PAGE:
Rolling coverage of the day’s political developments as they happen, including Theresa May’s Commons statement about the Syria air strikes
- May reverses government position on Windrush immigration meeting
- Immigration minister’s interviews on ‘Windrush generation’ – Summary
Sergei Lavrov, the Russian foreign minister, has told the BBC’s Hardtalk that relations between Russia and the West are worse than they were during the cold war. Asked if the world was in a new cold war, he replied:
I think it is worse, because during the cold war there were channels of communication and there was no obsession with Russophobia, which looks like genocide by sanctions.
There is no proof that on April 7 chemical weapons were used in Douma. I cannot be impolite to the heads of other states, but frankly speaking, all the evidence they quoted was based on media reports and social networks. A canister lying on a bed and the bed is intact and the window glass is not broken – look, you need to be a bit more serious.
Why strike the day before the OPCW [Organisation for the Prohibition of Chemical Weapons] is going to move there and verify the fact which they assert was a fact?
Caroline Nokes, the immigration minister, has given various interviews about the “Windrush generation” today, including to the Daily Politics and to the World at One. Here are the main points.
I am conscious that there are issues around the cost of applying for no time limit applications and I think it is important that we work together going forward to find ways to make this easier …
I think it is important that we look at a range of measures that remove the deterrence from people for making contact with us.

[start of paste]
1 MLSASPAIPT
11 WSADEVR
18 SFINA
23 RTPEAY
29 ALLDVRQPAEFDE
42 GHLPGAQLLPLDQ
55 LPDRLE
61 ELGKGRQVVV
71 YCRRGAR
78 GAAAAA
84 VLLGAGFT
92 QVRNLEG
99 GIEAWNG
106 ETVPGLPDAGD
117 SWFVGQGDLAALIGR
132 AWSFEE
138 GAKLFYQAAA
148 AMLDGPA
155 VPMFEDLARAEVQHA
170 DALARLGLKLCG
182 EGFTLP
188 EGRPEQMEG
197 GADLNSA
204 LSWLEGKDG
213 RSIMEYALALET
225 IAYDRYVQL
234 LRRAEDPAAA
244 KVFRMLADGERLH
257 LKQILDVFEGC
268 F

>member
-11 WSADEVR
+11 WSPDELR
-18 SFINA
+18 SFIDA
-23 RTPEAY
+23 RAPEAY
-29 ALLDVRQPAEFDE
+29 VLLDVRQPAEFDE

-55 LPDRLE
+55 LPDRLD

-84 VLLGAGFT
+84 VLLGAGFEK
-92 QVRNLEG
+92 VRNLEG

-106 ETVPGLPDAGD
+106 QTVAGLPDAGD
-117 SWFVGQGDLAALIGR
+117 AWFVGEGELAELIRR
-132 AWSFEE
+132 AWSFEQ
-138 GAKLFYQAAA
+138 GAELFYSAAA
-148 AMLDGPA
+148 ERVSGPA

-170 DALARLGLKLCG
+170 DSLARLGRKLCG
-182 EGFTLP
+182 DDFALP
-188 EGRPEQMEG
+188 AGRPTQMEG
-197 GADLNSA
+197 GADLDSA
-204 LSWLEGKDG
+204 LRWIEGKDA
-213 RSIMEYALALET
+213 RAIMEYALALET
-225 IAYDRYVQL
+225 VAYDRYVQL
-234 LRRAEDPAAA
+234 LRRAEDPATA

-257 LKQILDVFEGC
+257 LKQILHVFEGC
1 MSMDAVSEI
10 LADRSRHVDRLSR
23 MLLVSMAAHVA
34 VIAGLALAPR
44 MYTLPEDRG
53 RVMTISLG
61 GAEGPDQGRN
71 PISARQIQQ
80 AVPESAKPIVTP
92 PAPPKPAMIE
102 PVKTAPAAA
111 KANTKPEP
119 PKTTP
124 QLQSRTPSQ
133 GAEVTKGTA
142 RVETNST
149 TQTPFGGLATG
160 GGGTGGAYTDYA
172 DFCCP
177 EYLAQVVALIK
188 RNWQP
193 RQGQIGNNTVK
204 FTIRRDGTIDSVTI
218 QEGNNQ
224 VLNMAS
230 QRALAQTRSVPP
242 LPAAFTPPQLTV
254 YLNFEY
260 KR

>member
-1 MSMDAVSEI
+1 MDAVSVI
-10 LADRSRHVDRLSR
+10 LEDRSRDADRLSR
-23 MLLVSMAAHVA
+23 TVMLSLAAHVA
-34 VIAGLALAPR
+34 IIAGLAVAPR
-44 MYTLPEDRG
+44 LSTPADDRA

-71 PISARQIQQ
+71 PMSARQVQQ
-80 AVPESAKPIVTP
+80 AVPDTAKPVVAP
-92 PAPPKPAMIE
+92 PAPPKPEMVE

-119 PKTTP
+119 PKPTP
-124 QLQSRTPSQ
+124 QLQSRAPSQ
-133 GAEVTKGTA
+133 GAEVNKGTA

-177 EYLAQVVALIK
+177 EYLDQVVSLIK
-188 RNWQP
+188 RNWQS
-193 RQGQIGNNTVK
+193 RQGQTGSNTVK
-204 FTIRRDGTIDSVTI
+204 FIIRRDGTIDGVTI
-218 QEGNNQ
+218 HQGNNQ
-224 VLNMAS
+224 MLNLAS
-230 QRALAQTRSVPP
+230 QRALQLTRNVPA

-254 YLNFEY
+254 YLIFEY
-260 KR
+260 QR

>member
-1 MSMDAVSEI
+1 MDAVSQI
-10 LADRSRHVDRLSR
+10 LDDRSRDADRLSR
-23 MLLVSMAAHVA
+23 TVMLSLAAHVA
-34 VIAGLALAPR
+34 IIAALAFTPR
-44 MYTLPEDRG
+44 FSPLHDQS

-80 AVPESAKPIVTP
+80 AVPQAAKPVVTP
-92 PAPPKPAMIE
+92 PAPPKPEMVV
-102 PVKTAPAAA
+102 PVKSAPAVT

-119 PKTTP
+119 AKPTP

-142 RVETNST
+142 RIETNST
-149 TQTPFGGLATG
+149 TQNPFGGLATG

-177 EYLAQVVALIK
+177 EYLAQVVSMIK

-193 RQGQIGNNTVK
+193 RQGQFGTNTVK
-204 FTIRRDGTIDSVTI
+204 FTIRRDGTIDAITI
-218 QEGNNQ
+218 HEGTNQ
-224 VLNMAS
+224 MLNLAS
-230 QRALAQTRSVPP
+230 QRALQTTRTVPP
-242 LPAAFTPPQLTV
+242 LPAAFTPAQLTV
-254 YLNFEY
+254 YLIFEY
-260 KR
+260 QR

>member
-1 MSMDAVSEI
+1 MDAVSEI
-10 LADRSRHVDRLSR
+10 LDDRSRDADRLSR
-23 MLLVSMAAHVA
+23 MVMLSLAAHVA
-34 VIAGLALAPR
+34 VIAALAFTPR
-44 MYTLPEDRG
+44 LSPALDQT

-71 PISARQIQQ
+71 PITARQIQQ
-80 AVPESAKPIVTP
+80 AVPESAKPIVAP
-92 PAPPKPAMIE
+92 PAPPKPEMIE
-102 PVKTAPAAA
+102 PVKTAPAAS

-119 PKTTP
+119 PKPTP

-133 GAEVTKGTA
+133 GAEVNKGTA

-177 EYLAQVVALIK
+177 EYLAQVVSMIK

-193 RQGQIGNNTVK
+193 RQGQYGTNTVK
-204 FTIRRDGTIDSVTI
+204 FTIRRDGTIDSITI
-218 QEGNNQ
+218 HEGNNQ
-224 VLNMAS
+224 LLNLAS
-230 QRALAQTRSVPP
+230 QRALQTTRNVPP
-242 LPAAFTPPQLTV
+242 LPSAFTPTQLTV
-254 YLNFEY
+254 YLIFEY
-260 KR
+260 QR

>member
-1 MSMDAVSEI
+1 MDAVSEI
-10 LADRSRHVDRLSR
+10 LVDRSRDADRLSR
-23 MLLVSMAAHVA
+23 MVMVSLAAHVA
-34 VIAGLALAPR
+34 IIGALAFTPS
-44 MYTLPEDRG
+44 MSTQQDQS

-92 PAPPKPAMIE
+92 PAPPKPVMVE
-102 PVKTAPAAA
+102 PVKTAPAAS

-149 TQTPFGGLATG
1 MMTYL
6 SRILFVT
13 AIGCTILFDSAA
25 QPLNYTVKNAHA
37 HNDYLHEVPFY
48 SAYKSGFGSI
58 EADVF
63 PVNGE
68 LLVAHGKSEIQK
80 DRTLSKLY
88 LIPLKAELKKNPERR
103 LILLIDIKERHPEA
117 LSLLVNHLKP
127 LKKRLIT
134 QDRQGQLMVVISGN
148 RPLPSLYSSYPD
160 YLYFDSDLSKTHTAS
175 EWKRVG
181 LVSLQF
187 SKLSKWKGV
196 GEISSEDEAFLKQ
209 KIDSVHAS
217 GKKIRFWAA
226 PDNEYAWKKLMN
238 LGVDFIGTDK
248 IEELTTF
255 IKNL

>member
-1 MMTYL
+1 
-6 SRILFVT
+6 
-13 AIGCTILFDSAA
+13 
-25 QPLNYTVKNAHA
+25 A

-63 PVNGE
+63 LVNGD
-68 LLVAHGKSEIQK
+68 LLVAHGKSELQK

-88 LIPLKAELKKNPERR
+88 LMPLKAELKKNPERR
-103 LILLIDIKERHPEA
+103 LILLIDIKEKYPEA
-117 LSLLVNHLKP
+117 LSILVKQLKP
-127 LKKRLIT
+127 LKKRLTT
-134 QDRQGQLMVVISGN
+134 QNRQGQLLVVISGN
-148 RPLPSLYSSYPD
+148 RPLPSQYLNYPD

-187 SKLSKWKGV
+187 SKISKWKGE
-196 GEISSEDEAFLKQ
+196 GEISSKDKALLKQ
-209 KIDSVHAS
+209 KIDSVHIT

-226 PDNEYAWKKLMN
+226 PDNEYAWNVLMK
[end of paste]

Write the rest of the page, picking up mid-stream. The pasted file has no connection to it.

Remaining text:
What I would say is I want to send a message to the West Indian community. We invited you here. We wanted you to come to the UK and help us rebuild after the second world war. We absolutely have a duty to make sure that those who have not had their status regularised – and there may well be many of them – have the opportunity now. Come and get in contact with the Home Office.
I think I have been very clear how sorry I am about this whole situation. These are people who we have welcomed to our country, who we relied upon after the second world war to help rebuild. So of course I’m sorry. I’m sorry for all of the individual, heart-breaking cases. And we have to do better.
I’m very conscious that we have made some mistakes, which we cannot continue to make and I’m determined that we won’t. Because these people have contributed an enormous amount. And just because they don’t have a passport, or can’t prove how long they’ve been here, we should be treating them with sensitivity and sympathy, and not detaining them.
We just want people to give us what records they have, work with us, so we can work with the DVLA, with DWP, HMRC, to build up a picture of their time here, so that we aren’t asking for this onerous burden of proof.